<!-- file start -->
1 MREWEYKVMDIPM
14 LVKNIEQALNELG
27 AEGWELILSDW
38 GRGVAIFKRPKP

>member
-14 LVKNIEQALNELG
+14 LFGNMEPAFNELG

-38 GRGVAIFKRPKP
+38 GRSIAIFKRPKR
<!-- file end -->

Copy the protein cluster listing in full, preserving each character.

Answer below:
1 MREWEYKVMDIPM
14 LVKNIEQALNELG
27 AEGWELILSDW
38 GRGVAIFKRPKP

>member
-14 LVKNIEQALNELG
+14 LFGNMEPAFNELG

-38 GRGVAIFKRPKP
+38 GRSIAIFKRPKR